Berkshire invests in Suncor: What does Warren Buffett think?


Warren Buffett (Trades, Portfolio) does not call the Oracle of Omaha for nothing. Several times during his long career, the boss of Berkshire Hathaway (NYSE: BRK.A) (NYSE: BRK.B) made huge investments in companies that the rest of the market did not know. Thus, when Berkshire takes a significant stake in a company, it tends to turn heads.

Suncor Energy Inc. (NYSE: SU) is the latest Berkshire game to have attracted market attention. The energy company has been beaten in recent months. February 14, Berkshire disclosed a 0.7% stake.

Do Buffett and his team envision a turnaround?

Second time charm?

This is the second time Berkshire has owned Suncor shares. Buffett took a stake in the Canadian oil and gas company in 2013, but sold the entirety of its position in 2016. It is worth noting that the game has not been particularly successful.

Suncor has really started to recover only in 2017, which means that Berkshire missed the boat on his first attempt. Of course, he thinks it will be different.

Beaten to negotiate territory?

Things have not gone well for Suncor in recent months. In fact, by December 2018, the stock had lost more than 35% of its summer peak of $ 42.55 per share. Since then, he has somewhat recovered, but he was still down 17% from his 52-week high on the Berkshire disclosure date. This implies considerable upside potential on the sole basis of technical analysis.

Suncor has historically traded higher, and its recent retirement can be attributed, at least in part, to global oversupply issues. Maybe that's what got him back on the Buffett radar in the fourth quarter.

Short-term game?

Unlike his reputation as a buy-and-hold investor, Berkshire sometimes played short-term stocks that were crushed by market overreactions. This has even been the case with energy stocks in the past, as the last time oil prices collapsed and industry stocks experienced a vertiginous drop. For example, a portfolio manager from Berkshire entered and exited Kinder Morgan (NYSE: KMI), taking full advantage of the pipeline company's share price following a surprise dividend cut.

Is this a similar situation? Or does Buffett see something more at Suncor than just a chance?

Bet on cost reductions?

Much has changed at Suncor since Berkshire sold its position. More importantly, the company has drastically reduces production costs associated with its oil sands and mining operations. Once upon a time, it was a high-cost producer, forced to close certain operations when crude oil prices fell.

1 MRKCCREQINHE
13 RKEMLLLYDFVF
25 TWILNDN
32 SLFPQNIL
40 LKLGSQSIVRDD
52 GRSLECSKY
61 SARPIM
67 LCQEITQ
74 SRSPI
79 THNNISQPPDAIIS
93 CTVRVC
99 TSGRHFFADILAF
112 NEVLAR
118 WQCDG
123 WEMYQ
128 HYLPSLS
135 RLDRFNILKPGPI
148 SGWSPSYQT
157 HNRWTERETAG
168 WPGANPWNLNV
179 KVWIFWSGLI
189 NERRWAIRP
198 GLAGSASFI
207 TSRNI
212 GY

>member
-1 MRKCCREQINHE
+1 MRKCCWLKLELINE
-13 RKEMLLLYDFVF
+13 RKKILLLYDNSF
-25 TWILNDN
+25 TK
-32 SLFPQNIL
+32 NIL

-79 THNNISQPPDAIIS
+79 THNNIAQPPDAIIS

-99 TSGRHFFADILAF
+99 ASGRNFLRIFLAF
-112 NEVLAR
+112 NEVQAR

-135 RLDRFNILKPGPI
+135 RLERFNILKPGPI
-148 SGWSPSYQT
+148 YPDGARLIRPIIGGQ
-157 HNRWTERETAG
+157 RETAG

According to his latest presentations, Suncor could likely continue to operate without interruption even with crude prices of about $ 30 a barrel. This is certainly not the cheapest producer, but its transition is a continuous process. Even then, it has already become a much more sustainable business, with the risk of falling global commodity prices being significantly reduced.

Invest in transformation?

We can only guess at the true intent of Buffett – or his portfolio manager – regarding Suncor. But a position of nearly $ 3.8 billion at the current stock price is extremely heavy for a simple short-term turnaround. Based on what we know about Berkshire's investment strategy, this is a bigger investment in the success of Suncor's fairly radical transformation into a lower-cost producer.

In addition, Suncor has both strong long-term reserves and high production capacity. Existing oil sands resources are expected to deplete at a rate of just 1% per year between 2019 and 2023. At 2017 production levels, its current resources are expected to be good for about 36 years. It's a lot of long-term opportunity.

What are the risks?

We see the logic of a long-term investment in Suncor based on its significant reserves and impressive cost reductions that have transformed the company into a much more sustainable business. That said, mining and production activities are cyclical and oil prices have been terribly confusing lately.

More importantly for Suncor is its refining capacity. An in-depth review of the company's financial results reveals that the lion's share of profits actually come from its refining business. The margins are excellent, which is interesting in most cases. However, as a commodity sector, refinery margins rarely last. There may be some delay, but one of the main risks for Suncor is the increase in refining capacity by others.


Our interest was certainly stimulated by Berkshire's latest move. We see an attractive long-term value proposition for Suncor through reduced production costs. But that will not be enough to offset the loss of refining margins in the coming years unless it can continue to drive down the costs of extraction.

Overall, we like Suncor, but we do not see an unassailable gap like the one Buffett usually looks for.

Disclosure: No position.

About the author:

John Engle

John Engle is President of Almington Capital – Merchant Bankers. John specializes in value strategies and special situations. He holds a Bachelor's degree in Economics from Trinity College Dublin and an MBA from Oxford University.


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